|Chapter Number||XXVIII (Continued) & XXX (Actually XXIX)|
|Chapter Title||How the Revenge Went Down & The Naval Wedding|
|Newspaper Title||The Canberra Times|
|Trove Title||From Windjammer to Battleship|
FROM WINDJAMMER TO BATTLESHIP
ALL RIGHTS RESERVED.
BY S. G. FIELDING
"Why, it's Wilson of the "Revenge!" exclaimed one of the officers on the bridge.
"Know him?" asked the Commander. "Yes, well; we were shipmates on the
"Who's that with him?"
"Don't know, sir. I think it's the
"Are they dead?" someone asked.
"Dead!" exclaimed the little doctor who was examining them. "No, good as a dozen dead men yet. Hurry up, lads! Tell 'em to stand by with hot water bottles and stimulants. We'll soon pull em round all right."
The unconscious forms were tenderly carried down to a vacant cabin. The telegraph bell clanged, and the ship's bow swung round to the west, heading straight for the coast of old England.
THE NAVAL WEDDING
"Hullo, Padre! Do you know what day it is?" cried Captain Wilson, draw- ing aside the curtain and thrusting a laughing face into the Chaplain's cabin early on a bright May morning-.
Jack started, sat up in his bulk, and still half asleep, gazed wonderingly at the intruder. "Good Heavens, Wilson! You don't mean to say I've missed my Padre again. It's not Sunday, is it?"
Wilson laughed and said: "My dear fellow, you'd have missed something of much more importance than your church parade, if you hadn't a best man to look after you."
"Oh, of course," said Jack, joining in the laugh. "I'd forgotten for the moment; it's the wedding day. But why rouse a fellow out at this unearth- ly hour," he said, glancing at his wrist- let watch. It's only just four bells, the decks are not washed down yet; I can hear them swishing the water overhead now. It's too bad of you, Wilson, to come disturbing me when I shall want all my energy and resources to carry me over the day."
"Disturbing you on your wedding day! The decks not washed down yet!" interrupted the Captain derisively. "Why, man, I've been awake the whole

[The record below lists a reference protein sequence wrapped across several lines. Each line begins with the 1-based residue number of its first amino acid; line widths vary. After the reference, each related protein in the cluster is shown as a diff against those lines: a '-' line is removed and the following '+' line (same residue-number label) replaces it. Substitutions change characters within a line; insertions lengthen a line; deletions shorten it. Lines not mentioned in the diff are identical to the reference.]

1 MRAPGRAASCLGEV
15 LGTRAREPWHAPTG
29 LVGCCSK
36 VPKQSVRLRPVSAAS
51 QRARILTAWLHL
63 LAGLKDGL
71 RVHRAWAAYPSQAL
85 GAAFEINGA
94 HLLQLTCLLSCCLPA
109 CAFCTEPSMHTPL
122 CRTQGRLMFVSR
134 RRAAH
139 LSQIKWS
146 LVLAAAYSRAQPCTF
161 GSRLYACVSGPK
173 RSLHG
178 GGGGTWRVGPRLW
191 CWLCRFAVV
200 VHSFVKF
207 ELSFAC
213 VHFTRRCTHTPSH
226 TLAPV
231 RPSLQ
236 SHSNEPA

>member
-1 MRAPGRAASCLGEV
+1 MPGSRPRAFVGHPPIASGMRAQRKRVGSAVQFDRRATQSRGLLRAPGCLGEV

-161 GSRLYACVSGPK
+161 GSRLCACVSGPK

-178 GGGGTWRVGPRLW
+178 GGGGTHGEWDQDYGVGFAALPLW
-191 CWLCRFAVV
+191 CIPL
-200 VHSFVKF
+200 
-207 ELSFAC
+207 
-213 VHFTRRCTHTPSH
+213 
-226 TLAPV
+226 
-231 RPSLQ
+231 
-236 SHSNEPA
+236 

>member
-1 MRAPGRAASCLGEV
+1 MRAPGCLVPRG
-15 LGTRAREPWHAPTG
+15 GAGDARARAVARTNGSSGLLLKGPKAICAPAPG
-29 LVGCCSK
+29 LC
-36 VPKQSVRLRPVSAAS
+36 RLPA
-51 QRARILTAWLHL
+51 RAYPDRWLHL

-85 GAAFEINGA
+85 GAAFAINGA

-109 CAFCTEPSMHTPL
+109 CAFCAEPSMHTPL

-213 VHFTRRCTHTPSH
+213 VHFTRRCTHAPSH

night thinking of you, and the loss the
fleet is about to sustain. Don't you know all England ,to say nothing of Australia and New Zealand, is talking about you. Just look at the newspapers that have already come aboard the "Times," the "Mirror," the "Daily Mail," the "Telegraph, the——some of them with your photo in——"
"By Jove; that accounts for it. I missed a couple of photos out of my drawer the other day, interrupted Jack
"All," continued Captain Wilson, ignoring the interruption, "with some eulogistic reference to the interesting ceremony which is to take place to-day at St. Margaret's Westminster, with short notices of your career and great naval achievement, and you lie dream- ing here, you ungrateful—what shall I say—wowser, you ought to be ashamed of yourself. Just listen to this, if bold head lines, with your photo beneath, not a flattering one, I may say: "How Padre Grenville Won the Great North Sea Battle."
Jack leaned over his bunk, and snatching at the paper, tore it in half.
"You've got the wrong half," said Wilson, laughing.
"Heavens! this is too bad; it must be your doing Wilson; show me the
"You've torn it now, but here's an- other—a better report—read it for yourself."
Jack took the paper and, glancing at the narrative, said, with a note of anger
in his voice:—
"You had no right to do that, Wil- son; you've put me In a wrong posi- tion. You know, I would never have dreamt of usurping Captain Seymour's place, had I been able to convey his in- structions to you."
"Don't get angry on your wedding day. I know that, old chap, I only did what I thought was right. Those con- founders reporters came about me like a swarm of bees; I couldn't get away from them, and when cross-examined I simply had to tell the truth. What else
could I do?"
"Why didn't you mention the matter
to me first?"
"Because you would have wanted to abnegate yourself, and give all the credit to others."
"You would have done better had you been able to take command," said